Putting Rio de Janeiro on the Map
The majority of the world’s urban growth takes place in informal neighborhoods constructed from makeshift materials on the edges of major cities. Residents of these areas often lack access to public services, but new mapping technology offers new possibilities for connecting them to urban infrastructure.
BOSTON – The future of urban planning may be in Brazil’s second-largest city. But it is not along Ipanema’s glittering waterfront, overlooked by some of the most expensive real estate in Latin America. Nor is it in the Centro district, refurbished for the 2016 Olympics and now the focus of a major urban regeneration plan. To glimpse the future of cities, travel past the Rodrigo de Freitas Lagoon until you reach the Jardim Botânico neighborhood, and then look to the hills, where the boundless Rocinha district is perched perilously on the slopes.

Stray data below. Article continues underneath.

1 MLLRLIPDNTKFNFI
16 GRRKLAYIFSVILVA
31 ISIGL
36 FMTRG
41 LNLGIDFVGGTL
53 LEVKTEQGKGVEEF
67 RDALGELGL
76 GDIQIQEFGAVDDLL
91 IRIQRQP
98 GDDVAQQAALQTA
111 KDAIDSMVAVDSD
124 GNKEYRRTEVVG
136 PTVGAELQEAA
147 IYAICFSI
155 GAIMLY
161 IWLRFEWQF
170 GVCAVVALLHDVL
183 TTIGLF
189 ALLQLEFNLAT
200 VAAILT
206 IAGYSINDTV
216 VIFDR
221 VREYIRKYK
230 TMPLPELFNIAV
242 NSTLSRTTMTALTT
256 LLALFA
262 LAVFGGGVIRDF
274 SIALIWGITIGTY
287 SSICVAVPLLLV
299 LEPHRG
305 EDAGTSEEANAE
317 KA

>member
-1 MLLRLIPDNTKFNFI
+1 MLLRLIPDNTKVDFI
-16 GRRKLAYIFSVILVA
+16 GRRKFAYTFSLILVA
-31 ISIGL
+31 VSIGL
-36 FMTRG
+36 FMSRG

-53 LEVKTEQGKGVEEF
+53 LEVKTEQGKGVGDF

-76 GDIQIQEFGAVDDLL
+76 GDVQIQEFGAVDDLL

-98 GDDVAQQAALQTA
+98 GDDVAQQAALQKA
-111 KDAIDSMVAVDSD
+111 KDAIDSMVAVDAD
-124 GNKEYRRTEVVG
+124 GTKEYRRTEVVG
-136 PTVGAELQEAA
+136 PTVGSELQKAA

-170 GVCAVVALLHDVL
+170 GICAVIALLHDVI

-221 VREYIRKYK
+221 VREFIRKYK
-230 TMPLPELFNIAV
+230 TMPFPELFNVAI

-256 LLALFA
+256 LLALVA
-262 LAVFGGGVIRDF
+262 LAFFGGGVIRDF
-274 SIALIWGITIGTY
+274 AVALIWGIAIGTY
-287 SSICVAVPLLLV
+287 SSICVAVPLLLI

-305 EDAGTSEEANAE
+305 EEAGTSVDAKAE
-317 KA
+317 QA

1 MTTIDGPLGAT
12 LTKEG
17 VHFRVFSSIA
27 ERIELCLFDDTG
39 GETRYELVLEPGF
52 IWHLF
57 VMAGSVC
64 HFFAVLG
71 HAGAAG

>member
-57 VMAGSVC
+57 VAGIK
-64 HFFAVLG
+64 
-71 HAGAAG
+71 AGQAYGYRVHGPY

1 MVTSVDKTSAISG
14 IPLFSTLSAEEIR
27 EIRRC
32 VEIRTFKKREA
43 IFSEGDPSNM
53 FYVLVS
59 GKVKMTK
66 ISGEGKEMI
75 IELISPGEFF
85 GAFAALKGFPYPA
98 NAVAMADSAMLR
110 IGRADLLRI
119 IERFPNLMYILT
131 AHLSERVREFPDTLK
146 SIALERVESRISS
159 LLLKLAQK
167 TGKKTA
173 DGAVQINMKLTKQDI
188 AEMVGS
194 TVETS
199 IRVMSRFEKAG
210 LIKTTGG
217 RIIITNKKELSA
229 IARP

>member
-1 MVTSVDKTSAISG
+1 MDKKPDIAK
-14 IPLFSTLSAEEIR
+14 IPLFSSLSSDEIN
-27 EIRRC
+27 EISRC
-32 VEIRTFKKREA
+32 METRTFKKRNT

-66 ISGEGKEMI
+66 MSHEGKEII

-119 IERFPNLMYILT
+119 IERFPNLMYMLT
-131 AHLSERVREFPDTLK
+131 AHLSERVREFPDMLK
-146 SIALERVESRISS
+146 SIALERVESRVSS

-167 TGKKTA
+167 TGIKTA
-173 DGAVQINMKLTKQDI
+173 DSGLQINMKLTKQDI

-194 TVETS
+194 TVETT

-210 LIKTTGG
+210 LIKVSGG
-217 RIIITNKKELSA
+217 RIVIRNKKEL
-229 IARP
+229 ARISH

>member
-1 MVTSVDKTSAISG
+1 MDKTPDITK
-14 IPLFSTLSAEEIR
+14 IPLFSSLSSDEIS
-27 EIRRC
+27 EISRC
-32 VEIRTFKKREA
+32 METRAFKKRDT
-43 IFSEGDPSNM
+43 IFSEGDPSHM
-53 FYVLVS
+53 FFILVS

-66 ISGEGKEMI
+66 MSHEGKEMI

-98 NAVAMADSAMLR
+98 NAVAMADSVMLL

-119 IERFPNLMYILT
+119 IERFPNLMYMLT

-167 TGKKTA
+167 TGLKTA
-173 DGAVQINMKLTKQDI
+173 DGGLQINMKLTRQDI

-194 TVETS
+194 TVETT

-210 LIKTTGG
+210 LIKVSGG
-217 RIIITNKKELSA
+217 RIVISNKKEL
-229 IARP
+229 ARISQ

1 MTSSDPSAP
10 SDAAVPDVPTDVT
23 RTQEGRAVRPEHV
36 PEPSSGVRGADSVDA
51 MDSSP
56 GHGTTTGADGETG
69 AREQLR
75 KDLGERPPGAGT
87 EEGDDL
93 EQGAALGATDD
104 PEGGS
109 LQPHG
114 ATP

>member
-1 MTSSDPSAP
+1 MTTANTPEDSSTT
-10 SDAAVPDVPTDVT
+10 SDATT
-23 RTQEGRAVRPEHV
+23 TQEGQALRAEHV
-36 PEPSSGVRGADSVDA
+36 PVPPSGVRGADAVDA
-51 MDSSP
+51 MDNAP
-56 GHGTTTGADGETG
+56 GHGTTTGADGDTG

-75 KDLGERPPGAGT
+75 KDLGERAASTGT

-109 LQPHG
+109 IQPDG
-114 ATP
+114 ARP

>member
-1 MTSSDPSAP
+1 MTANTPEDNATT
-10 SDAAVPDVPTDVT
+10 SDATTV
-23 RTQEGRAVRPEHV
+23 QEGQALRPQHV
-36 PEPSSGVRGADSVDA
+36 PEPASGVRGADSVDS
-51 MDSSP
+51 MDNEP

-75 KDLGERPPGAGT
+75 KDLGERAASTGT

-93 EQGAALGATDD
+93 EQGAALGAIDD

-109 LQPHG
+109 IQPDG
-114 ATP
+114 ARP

The pace of urbanization worldwide has accelerated dramatically in recent years. Across the planet, the equivalent of a new London is built every seven weeks. This explosive growth mostly consists of “informal neighborhoods.” In Brazil, they are called favelas. Rocinha is the largest of the many favelas that dot Rio de Janeiro’s uneven terrain, home to 100,000-200,000 inhabitants, depending on which estimate you trust.
Favelas emerged in the late nineteenth century. Following the abolition of slavery in 1888, masses of freed people and discharged soldiers began to build their homes with makeshift materials on the edges of Brazil’s cities. The resulting neighborhoods took their name from the type of tree that surrounded them on all sides. Today, an estimated 12 million Brazilians live in favelas, where residents’ access to essential services such as water and electricity is limited, and health risks, including tuberculosis and leprosy, are severe.